Head Boy’s Blog – In Remembrance

Yesterday, Kai Reece and I were honoured to participate, on behalf of Cumnor Boys, in the
Remembrance Service at Woodcote War Memorial with Mr Cummings.

It was an absolutely gorgeous crisp autumn day; as if the sun had come out in all its glory
just to join us in honouring the fallen.  Lines and lines of names etched neatly for posterity
onto a tall granite pillar, standing proud on the green, ringed with the wreaths we had just
laid. Our heads bowed in silence as The Last Post poignantly played out. For a few minutes,
time stood still.

What a contrast to the chaos, devastation and suffering there must have been on the
battlefield. Soldiers were “Bent double, like old beggars under sacks, knock-kneed,
coughing like hags,” we are told by Wilfred Owen in his war poem,
Dulce et Decorum Est.
“All went lame; all blind; drunk with fatigue.”

Someone’s father, someone’s brother, someone’s son; who gave their today so that we
could have a tomorrow.

And while there are many names carved on war memorials all over the world, some names
are etched only in the hearts of the loved ones they have left behind. Yet others are fighting
as we speak. People who have made and continue to make the ultimate sacrifice for the
greater good.


It’s not a word that we hear very often nowadays and it sounds a bit old-fashioned, but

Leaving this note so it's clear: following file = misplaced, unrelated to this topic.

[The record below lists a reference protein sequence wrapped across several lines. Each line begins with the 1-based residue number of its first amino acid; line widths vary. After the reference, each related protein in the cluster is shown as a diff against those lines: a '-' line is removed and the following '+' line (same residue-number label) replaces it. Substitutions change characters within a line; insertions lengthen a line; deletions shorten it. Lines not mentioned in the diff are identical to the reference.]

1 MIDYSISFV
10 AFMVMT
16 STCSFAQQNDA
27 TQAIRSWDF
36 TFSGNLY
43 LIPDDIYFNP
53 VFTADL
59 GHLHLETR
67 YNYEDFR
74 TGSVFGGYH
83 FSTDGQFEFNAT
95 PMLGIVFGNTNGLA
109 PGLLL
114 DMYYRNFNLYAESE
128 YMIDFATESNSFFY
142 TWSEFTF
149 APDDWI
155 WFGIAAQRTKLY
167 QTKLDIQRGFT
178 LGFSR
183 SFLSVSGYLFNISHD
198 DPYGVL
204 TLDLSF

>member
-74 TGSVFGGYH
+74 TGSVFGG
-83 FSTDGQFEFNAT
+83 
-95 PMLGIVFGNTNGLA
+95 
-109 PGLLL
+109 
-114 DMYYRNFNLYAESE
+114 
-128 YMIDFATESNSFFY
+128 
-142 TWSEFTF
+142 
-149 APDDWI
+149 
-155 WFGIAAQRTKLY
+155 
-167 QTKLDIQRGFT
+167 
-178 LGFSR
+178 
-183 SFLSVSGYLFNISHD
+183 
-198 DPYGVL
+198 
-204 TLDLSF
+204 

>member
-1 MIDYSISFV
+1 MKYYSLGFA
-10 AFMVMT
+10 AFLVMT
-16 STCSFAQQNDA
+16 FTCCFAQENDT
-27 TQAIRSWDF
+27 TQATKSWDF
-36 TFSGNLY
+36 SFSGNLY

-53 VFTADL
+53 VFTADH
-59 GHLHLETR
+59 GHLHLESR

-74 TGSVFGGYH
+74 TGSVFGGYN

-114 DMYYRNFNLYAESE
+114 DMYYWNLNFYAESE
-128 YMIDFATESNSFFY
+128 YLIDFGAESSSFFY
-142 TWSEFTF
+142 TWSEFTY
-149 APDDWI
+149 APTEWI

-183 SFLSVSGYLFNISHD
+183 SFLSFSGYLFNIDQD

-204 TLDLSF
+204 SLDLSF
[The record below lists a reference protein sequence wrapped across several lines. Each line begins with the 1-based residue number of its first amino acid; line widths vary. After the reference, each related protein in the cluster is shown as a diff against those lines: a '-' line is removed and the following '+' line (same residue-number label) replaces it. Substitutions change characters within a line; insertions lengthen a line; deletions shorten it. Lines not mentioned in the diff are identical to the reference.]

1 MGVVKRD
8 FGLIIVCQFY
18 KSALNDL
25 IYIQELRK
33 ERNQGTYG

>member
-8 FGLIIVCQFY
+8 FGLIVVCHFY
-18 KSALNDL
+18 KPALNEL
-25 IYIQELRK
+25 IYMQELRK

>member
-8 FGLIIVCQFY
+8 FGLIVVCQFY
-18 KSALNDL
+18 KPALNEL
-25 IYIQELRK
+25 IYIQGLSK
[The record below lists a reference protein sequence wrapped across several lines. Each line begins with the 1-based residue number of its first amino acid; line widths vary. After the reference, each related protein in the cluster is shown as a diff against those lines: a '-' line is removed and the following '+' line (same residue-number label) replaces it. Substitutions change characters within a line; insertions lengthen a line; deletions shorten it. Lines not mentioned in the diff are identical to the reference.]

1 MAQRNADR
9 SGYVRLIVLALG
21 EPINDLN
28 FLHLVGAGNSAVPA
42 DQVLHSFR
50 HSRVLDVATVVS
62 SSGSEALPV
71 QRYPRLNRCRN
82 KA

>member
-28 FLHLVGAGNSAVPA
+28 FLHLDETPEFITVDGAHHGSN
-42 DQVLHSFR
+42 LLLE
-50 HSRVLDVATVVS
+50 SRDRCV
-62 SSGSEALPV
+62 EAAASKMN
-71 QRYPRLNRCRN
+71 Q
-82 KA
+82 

actually the idea of sacrifice is central in our lives.

But in fact, if people didn’t sacrifice, we wouldn’t have much of what
we have today.

We all understand that we have to sacrifice something to get something better in return,
such as studying for exams when we would rather be playing computer games. That sort of
sacrifice is easier because it is for our own good in the long term.

Then there is the selfless sort of sacrifice, where you do something just to make a
difference to someone else’s life, without making them feel bad, without expecting thanks or
anything else in return. This sacrifice is a lot harder because it’s too easy to think that we do
not get anything out of it.

But in fact, if people didn’t sacrifice, we wouldn’t have much of what we have today. We all
rely on each other’s sacrifices – big and small. The sacrifice of the soldiers to give us our
freedom, the sacrifice of the teachers who give of themselves so that we can learn, the
sacrifice of our parents so that we can be our best selves.

So to complete the circle, it is only right that we sacrifice whatever we have for others;
going out of our way to make that difference and giving of ourselves with no expectation
wherever we find the opportunity.

I think there is no better way to honour those who have died fighting for freedom, truth,
equality and justice, than to carry on their legacy of sacrifice in whatever small ways that we
can. I end with the words of Taylor Godoy, who says it more eloquently than I can:

“Sacrifices we make for others and that others make for us,
result in blessings for all.”


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